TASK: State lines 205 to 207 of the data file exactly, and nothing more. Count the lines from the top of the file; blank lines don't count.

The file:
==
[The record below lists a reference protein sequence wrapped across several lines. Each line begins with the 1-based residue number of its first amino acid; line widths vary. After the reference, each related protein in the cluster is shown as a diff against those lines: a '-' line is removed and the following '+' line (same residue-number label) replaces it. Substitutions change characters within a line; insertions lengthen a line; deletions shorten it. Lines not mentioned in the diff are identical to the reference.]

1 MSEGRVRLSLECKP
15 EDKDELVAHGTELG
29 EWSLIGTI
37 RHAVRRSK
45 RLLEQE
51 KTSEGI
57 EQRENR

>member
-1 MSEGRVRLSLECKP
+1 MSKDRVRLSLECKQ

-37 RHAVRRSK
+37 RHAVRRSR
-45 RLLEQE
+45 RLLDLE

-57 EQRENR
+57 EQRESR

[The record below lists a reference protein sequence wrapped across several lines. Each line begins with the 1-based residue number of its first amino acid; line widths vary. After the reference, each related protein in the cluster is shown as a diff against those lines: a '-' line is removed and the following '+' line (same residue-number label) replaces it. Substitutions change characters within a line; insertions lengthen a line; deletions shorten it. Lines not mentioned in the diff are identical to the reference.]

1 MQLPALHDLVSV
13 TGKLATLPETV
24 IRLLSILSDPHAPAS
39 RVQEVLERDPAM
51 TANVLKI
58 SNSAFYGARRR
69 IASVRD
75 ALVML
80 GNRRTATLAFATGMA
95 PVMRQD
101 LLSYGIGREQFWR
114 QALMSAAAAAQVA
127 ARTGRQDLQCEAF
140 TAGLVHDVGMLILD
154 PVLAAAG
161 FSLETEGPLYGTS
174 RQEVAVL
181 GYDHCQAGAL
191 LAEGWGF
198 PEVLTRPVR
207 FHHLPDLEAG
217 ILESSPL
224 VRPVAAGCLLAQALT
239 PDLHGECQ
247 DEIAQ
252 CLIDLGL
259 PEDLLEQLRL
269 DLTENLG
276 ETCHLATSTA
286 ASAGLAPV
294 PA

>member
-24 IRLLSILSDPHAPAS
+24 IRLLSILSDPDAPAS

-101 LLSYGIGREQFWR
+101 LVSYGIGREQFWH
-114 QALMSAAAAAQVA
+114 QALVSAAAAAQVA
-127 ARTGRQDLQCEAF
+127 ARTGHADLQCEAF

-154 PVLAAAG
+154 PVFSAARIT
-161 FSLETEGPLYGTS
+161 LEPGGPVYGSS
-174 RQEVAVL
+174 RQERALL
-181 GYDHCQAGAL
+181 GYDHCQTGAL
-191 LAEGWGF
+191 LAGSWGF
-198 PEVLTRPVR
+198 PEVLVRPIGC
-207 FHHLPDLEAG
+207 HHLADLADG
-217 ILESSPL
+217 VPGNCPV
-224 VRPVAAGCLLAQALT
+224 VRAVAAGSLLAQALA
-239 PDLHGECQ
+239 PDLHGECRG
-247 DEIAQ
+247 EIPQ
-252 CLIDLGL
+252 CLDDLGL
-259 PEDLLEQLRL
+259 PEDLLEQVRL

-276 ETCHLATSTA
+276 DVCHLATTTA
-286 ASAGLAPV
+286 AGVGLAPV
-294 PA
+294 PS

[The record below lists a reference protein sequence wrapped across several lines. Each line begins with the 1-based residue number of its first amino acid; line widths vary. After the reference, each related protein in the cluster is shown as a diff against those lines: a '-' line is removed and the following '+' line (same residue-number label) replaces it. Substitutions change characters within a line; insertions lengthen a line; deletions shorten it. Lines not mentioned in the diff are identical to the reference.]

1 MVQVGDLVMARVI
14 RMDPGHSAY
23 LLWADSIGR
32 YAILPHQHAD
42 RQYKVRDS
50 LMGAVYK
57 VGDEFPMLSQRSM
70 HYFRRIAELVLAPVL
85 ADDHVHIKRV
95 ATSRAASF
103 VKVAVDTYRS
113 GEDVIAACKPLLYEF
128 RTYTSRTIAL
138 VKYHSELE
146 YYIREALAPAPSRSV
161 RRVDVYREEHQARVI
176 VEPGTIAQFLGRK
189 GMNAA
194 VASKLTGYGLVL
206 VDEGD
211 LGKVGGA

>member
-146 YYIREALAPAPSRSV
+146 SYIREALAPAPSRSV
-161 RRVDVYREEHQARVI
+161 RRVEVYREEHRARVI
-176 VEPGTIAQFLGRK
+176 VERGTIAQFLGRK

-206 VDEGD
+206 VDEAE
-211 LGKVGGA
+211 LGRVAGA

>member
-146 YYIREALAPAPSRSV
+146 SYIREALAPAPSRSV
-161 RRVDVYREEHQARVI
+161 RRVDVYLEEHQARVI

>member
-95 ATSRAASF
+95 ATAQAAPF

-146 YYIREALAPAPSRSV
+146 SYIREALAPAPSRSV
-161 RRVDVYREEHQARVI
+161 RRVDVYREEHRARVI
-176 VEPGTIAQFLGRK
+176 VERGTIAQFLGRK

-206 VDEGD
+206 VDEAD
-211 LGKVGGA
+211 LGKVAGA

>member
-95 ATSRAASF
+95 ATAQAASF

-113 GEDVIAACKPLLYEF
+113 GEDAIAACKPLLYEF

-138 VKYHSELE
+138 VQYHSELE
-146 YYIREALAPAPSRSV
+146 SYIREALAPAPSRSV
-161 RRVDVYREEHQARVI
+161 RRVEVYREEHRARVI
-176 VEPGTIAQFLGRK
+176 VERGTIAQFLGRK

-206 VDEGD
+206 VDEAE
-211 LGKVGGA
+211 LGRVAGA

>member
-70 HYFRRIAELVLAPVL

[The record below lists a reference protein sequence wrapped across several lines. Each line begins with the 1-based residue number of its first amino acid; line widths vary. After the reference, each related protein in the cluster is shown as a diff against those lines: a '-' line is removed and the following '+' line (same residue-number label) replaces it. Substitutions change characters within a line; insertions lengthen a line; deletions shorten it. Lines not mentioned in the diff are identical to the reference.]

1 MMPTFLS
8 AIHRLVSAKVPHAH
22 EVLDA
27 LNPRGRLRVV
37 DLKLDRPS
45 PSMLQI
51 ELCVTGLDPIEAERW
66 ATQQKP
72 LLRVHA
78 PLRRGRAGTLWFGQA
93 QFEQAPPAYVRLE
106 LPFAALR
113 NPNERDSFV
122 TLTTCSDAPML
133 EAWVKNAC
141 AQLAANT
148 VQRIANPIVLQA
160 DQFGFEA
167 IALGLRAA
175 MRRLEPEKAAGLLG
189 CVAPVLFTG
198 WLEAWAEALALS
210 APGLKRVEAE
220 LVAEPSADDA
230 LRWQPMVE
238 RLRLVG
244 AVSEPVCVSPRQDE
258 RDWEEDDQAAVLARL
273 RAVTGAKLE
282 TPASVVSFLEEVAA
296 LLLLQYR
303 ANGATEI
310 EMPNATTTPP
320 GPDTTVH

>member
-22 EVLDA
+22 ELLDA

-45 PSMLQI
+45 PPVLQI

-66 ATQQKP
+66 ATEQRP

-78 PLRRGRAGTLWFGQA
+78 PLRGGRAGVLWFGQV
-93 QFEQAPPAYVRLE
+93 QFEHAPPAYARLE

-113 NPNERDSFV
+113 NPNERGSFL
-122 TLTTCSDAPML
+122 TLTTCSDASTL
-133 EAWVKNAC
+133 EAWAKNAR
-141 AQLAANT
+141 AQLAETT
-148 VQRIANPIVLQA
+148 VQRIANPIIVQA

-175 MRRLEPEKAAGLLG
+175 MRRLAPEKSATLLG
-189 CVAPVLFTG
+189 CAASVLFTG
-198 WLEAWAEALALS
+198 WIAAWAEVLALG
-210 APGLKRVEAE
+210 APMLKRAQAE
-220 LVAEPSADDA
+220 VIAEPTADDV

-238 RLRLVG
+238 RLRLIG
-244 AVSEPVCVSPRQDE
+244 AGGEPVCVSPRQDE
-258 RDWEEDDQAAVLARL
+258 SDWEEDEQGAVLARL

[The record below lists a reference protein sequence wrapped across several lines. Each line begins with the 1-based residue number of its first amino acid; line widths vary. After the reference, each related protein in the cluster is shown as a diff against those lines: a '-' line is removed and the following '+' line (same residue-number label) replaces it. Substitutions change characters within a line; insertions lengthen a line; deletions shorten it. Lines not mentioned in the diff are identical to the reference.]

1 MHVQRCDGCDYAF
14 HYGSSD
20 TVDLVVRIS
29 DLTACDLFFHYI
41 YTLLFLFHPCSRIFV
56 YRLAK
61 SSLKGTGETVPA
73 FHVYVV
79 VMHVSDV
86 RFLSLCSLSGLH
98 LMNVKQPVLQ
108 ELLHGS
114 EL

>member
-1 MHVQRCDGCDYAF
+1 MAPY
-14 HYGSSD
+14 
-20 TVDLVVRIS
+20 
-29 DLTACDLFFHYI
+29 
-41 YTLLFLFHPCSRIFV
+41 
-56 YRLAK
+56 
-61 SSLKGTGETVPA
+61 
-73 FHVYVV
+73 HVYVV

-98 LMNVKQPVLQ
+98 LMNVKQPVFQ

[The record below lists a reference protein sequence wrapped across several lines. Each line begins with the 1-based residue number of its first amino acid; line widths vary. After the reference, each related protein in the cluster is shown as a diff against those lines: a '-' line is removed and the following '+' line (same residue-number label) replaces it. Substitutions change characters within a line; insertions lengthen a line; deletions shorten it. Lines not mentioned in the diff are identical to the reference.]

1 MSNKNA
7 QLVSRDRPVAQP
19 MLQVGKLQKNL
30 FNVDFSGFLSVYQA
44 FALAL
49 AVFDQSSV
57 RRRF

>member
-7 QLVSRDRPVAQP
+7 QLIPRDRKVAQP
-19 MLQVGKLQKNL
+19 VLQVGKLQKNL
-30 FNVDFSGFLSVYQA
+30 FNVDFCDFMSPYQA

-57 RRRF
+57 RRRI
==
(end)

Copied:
-93 QFEQAPPAYVRLE
+93 QFEHAPPAYARLE

-113 NPNERDSFV